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  • Willis McCutcheon

Ten of My Favourite World-Class Gardens!

Those that know me, know that in addition to my passion for luxury hotels and experiences, I am an avid gardener. In my opinion gardens are outdoor museums, detailing the history and culture of a location through the preservation of extraordinary landscapes. So, I got to thinking… what if I could bring both worlds together, world – class gardens with an amazing luxury hotel. It was near impossible to choose, but I have narrowed down the choices – these are my top ten, in no particular order.

Many of the hotels on this list offer exclusive amenities, upgrades, and unparalleled service when you book with your Virtuoso Travel Advisor.


Phoenix, Arizona

Not far from downtown Phoenix lies one hundred-forty acres of preserved Sonoran Desert wilderness, with fifty-five-acres under cultivation; the expansive garden is truly one-of-a-kind. Started in 1939, it is home to over 50,000 plants that thrive in the hottest and driest climates of the world, including 485 rare or endangered species - it is considered a top attraction in the area. Accredited by the American Alliance of Museums, it is dedicated to helping people recognize the unique cultural relationship between people and plants in the region. The garden is regarded as a global leader in research and conservation of desert plants and their habitat, the preservation efforts have identified new species as well as threats from climate change that impact various desert environments throughout the world.

Source: Desert Botanical Garden


Royal Palms Hotel & Spa, The Unbound Collection, by Hyatt

Since its beginning in 1929 as a winter retreat for a prominent New York family, the Royal Palms Resort has offered generations of guests the intimate atmosphere of a luxurious private residence along with the amenities of an award-winning resort. Nestled at the base of Camelback Mountain between Scottsdale and Phoenix, this enchanting Spanish Mediterranean mansion offers on hundred nineteen newly renovated guest rooms, casitas, suites, and villas. On every stroll through the resort's winding pathways, beautiful courtyards, and gardens, you will discover private nooks, crackling fireplaces, cascading courtyard fountains, and treasures from the original owners' worldwide travels. With the botanical gardens only twelve minutes away this is the perfect place to stay and appreciate the history and natural beauty of the region.

Source: Royal Palms Hotel & Spa


Asheville, North Carolina

Established in 1889 and regarded as the grandest estate ever built in the Americas, Biltmore Estate was the private retreat for the Vanderbilt’s. The vast French Renaissance chateau boasts two hundred-fifty rooms, but most impressive is the eight thousand acres of wooded trails and pristine gardens. It was conceived by Fredrick Olmstead, the preeminent landscape architect of the time, best known for designing New York’s Central Park, among many others. The estate is home to one of the largest Azalea collections in the country, a Walled Garden, an Italian Garden, a Rose Garden, and a three-mile landscaped road that leads to the estate. Not surprisingly, the grounds of this remarkable estate are an attraction unto themselves, offering a host of experiences, including miles of trails, a winery, a working farm, and a museum dedicated to the Biltmore Legacy.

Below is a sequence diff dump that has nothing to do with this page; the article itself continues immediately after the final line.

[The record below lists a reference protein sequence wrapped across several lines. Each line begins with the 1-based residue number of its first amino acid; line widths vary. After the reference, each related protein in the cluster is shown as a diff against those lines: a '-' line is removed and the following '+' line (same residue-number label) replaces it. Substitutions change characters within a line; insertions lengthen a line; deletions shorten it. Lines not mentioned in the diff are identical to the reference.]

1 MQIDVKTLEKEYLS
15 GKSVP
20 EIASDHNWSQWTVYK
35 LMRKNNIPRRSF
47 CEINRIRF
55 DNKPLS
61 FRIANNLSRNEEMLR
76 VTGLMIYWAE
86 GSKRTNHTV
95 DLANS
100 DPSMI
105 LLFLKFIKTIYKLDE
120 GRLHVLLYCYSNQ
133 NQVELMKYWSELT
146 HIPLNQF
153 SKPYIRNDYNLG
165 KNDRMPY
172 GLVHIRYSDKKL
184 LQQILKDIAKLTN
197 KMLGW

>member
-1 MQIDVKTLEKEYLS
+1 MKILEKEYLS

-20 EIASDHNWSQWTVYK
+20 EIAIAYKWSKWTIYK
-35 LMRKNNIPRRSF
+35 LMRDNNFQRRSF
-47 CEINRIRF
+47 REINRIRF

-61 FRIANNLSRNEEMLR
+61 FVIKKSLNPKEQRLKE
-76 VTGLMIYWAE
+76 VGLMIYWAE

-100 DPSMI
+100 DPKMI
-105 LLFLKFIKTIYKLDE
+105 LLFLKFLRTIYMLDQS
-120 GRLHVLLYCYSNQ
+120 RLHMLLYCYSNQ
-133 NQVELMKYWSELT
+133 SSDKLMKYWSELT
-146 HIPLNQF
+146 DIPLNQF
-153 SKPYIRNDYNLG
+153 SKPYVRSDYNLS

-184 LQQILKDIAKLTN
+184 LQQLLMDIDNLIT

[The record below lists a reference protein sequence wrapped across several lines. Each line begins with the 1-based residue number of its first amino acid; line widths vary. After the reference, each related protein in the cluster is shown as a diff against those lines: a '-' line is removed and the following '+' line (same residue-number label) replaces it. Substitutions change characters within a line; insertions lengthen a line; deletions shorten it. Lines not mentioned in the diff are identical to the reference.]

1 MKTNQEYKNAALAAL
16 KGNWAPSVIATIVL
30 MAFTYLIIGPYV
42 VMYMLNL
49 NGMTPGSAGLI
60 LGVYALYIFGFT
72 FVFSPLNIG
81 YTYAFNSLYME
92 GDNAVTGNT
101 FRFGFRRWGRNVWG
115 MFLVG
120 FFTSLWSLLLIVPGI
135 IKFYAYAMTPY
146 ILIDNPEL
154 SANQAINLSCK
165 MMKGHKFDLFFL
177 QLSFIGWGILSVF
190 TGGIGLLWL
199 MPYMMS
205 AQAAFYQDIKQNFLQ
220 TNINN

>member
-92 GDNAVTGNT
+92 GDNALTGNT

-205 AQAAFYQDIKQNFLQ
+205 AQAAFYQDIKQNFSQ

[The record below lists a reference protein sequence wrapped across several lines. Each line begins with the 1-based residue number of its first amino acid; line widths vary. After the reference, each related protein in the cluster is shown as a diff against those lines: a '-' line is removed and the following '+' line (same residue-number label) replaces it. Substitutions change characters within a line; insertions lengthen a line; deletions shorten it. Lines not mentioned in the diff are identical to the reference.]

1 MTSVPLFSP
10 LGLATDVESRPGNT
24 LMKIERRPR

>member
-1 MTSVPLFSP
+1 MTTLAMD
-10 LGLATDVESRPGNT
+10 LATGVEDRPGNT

Source: Biltmore Estate


The Cottages at Biltmore Estate

Truly immerse yourself in the storied past of this remarkable estate. Situated on the ground of the Biltmore Estate, The Cottages are an exclusive getaway (only two of them), tailored to your every need. These historic homes, original to the estate are beautifully updated, offering a unique experience in an oasis of service, style, and charm. With access to the Biltmore Inn facilities, twenty-four-hour concierge, incredible dining options and a world-class spa there is no reason to leave the grounds. Spend several days exploring the vast amenities, from the gardens to the winery, there is something for every nature lover.

Source: The Cottages at Biltmore Estate


Rio de Janeiro, Brazil

Lying at the foot of the Corcovado Mountain is a magnificent three hundred-fifty-acre garden that opened in 1822 and is an oasis in the busy city of Rio. It captures the diversity of Brazil’s native flora (as well as foreign) and is home to over eight thousand species of plants. The impressive Avenue of Palms, lined with one hundred -thirty-four ancient Royal palms over thirty meters high, leads to a lake dotted with giant water lilies and there is an orquidário with over six hundred varieties of orchids. Less than half the park is cultivated, and the remaining space is home to an Atlantic Forest with over one-hundred-forty different types of birds and some of the most important and endangered flora in Brazil. Another garden on the global stage with a space dedicated to sight-deficient people, the area was designed to be experienced through touch and smell, allowing visitors to interact with the flora and learn about them through the Braille signs. The garden with designated a biosphere reserve by UNESCO offering a collection of monuments of archaeological, artistic, and historical significance.

Source: Jardim Botanico


Copacabana Palace, a Belmond Hotel

Situated on one of the most iconic beaches in the world, Copacabana has a storied past and is a destination unto itself. This incredible property offers two hundred thirty-nine guest rooms, individually designed with antique furniture and original artwork. Aside from the Michelin-starred restaurant, tennis courts and a host of other offerings, the exclusive spa focuses on using local botanical ingredients, indigenous to Brazil – the perfect way to relax after exploring Jardim Botanico.

Source: Copacabana Palace


Wicklow County, Ireland